Saturday, February 21, 2009

"There's no way to play three bars of Mahler without giving your all" - Mahler's 3rd Symphony

Readers of my blog know my fascination with Mahler's music. It started long time ago, with Zubin Mehta and Israel Philharmonic Orchestra performance of Mahler's VII symphony during the first "Festival of Four Cultures" in Lodz, Poland. This time I return to Bernstein's recording of Mahler's Third with Wiener Philharmoniker. Mahler's 3rd is the longest of all his symphonies, and one of the most beautiful. Mahler tried to provide some interpretation for this symphony, and it has a form of "messages" that we might receive: from Mythological God Pan, From Summer, from flowers on the meadow, from animals, Man, Angels and Love....

However, the sung parts of the Symphony, IV and V have amazing texts (corresponding to the messages from Man and Angels). Message from Man uses famous part of Nietzsche, "Thus spoke Zaratustra" called Zarathustra'a Roundeley, while The Message from Angels uses anonymous folk song, part of "The Youth's Magic Horn". Seemingly primitive text about St. Peter's sin and his redemption is surprising after deep and dark Nietzsche strophe. But when you dig deeper you find that all this is about the yearning for etehrnity, about fundamental discord with death, with vanishing life ...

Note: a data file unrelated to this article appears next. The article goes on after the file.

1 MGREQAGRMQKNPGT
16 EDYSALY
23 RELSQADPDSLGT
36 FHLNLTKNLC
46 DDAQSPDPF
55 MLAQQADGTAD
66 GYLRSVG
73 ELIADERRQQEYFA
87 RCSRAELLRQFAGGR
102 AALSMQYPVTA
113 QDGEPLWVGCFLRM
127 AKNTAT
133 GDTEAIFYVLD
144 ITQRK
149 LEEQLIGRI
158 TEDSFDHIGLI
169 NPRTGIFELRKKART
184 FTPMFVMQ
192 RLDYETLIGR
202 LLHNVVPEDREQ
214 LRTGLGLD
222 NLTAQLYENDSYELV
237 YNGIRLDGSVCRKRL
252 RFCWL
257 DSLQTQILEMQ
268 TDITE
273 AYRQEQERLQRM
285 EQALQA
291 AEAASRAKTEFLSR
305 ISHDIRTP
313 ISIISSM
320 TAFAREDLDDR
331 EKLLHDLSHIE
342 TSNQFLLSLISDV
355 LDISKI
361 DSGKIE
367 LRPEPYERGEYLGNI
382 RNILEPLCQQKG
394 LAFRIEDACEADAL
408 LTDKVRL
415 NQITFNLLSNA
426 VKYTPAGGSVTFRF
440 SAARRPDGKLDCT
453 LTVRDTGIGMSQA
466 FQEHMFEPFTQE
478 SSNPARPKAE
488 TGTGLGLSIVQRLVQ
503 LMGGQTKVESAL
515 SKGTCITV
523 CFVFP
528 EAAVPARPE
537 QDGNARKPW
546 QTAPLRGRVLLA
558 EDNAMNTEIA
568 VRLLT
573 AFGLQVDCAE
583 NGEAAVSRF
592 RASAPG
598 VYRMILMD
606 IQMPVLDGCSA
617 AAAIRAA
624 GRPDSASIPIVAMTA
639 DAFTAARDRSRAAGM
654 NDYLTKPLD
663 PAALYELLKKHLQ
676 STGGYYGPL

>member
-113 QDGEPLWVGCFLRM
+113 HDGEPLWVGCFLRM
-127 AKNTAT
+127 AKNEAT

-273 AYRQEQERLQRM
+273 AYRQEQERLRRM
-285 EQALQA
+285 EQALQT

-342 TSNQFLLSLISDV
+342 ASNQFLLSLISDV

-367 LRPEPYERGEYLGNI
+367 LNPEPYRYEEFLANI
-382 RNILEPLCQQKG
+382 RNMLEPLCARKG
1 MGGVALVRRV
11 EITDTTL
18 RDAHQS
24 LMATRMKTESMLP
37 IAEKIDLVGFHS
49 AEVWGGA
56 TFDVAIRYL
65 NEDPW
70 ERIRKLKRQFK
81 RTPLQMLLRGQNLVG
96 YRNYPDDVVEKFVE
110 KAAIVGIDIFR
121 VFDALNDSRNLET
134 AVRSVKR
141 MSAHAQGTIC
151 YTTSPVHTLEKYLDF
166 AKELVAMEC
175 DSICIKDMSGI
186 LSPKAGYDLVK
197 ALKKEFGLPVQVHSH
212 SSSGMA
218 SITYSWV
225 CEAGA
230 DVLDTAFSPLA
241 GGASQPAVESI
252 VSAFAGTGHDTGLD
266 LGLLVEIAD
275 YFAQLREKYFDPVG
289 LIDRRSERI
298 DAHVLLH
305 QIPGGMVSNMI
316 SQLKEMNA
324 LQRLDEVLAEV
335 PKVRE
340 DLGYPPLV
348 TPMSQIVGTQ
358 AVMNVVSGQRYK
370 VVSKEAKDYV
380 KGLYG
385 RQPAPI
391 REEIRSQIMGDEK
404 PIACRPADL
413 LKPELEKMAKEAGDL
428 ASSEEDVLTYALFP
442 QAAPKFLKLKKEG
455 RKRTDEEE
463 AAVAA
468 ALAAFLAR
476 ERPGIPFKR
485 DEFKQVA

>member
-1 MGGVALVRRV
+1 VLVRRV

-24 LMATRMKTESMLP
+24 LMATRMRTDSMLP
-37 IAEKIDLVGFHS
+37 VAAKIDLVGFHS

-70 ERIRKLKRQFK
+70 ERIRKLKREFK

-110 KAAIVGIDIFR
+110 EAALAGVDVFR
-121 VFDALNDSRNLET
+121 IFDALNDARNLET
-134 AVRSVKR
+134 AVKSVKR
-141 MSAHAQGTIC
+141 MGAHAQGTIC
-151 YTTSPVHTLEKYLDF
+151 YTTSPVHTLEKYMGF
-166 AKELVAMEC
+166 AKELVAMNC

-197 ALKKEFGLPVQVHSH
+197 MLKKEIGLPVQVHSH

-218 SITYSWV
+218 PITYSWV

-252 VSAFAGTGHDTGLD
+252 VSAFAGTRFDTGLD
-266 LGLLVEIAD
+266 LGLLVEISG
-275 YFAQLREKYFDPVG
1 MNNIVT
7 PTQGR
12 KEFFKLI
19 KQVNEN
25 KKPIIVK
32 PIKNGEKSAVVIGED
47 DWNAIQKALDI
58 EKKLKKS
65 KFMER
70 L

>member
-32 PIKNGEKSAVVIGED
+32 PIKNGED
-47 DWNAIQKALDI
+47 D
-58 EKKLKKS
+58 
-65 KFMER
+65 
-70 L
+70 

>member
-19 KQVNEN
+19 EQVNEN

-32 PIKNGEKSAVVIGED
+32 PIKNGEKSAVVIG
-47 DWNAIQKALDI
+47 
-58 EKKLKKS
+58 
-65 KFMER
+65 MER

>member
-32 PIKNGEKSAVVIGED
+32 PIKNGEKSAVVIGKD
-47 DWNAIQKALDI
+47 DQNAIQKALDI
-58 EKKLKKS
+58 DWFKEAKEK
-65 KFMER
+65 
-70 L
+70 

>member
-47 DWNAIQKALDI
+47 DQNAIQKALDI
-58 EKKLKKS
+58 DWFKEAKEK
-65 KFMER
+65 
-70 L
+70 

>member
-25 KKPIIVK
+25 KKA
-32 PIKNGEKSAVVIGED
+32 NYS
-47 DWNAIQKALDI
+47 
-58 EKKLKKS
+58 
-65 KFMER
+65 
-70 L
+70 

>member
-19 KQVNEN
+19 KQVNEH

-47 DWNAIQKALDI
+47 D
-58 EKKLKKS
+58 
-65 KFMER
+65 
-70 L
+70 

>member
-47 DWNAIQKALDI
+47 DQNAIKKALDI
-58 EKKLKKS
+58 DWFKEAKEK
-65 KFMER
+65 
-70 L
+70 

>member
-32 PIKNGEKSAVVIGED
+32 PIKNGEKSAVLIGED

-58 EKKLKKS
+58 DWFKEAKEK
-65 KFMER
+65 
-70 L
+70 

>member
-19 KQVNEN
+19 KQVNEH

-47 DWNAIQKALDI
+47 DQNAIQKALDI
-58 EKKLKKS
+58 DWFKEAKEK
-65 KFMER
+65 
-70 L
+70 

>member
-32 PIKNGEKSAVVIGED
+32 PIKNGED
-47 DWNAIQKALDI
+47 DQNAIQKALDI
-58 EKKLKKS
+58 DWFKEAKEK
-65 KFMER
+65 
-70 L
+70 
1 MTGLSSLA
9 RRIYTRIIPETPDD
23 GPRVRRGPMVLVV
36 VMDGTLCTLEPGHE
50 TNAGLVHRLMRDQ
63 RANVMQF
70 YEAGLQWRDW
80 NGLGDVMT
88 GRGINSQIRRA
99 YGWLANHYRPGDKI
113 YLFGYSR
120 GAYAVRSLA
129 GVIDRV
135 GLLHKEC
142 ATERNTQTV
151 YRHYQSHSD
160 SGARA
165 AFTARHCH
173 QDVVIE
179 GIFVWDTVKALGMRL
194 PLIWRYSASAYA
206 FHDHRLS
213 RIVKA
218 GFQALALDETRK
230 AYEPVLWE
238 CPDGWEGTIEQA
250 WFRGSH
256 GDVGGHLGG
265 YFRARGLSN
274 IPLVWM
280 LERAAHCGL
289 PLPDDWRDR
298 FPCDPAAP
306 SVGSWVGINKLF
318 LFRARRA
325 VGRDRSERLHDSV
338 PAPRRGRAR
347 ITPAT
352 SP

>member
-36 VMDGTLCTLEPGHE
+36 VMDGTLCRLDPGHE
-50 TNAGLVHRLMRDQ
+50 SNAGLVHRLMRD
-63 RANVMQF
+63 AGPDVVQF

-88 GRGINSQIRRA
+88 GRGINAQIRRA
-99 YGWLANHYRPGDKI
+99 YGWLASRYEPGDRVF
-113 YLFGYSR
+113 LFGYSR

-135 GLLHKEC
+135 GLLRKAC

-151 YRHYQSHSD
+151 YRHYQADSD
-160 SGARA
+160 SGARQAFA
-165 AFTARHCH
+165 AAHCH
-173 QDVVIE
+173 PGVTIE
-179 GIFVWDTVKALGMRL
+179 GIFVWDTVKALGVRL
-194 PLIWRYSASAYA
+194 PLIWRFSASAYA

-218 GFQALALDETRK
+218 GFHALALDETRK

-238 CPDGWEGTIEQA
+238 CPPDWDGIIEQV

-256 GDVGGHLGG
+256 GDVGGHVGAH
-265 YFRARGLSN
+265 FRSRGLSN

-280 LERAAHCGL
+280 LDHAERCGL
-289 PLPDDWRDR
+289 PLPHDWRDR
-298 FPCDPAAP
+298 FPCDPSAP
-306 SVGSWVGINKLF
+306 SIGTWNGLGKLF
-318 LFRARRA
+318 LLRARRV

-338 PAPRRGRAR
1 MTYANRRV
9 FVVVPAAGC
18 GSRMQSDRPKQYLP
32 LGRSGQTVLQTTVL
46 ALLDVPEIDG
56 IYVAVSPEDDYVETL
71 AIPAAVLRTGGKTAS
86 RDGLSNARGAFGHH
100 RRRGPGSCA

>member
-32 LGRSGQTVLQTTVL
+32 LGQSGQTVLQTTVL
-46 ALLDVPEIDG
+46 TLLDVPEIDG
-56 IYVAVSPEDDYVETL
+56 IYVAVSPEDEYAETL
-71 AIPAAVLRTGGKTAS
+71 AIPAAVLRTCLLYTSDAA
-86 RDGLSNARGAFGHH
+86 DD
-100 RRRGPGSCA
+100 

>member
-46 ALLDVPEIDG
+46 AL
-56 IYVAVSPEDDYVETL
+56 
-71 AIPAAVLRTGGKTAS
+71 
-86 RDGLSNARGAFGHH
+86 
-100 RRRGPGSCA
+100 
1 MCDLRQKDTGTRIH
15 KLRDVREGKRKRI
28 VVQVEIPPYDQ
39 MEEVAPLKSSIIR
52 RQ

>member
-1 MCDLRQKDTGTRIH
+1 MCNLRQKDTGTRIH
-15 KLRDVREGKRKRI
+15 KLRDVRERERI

Musically, the best are first and last part (at least to me). You will find a lot of amazing and surprising moments there. But you must immerse yourself into the music to enjoy it.
For me the most amazing was the imitation of bell sounds, first by a boy choir in V part, singing literally Bim-Bam, Bim-Bom and later, the same imitation played by big drums (timpani) in the VI part - finale.

I also found fantastic article about Bernstein Mahler's fascinations.
The article cites Bernstein saying: "There's no way to play three bars of Mahler without giving your all. (...) Every pianissimo is as intense as every forte. . . . Everything has to be done at full intensity."

You can here this words in the bonus to 3rd Symphony in this recording (Leonard Bernstein: The Mahler Symphonies (DVD))

1 comment:

  1. yeah, some people know how much you adore and admire Mahler... haha, no! I'm certainly not talking about myself right now. :D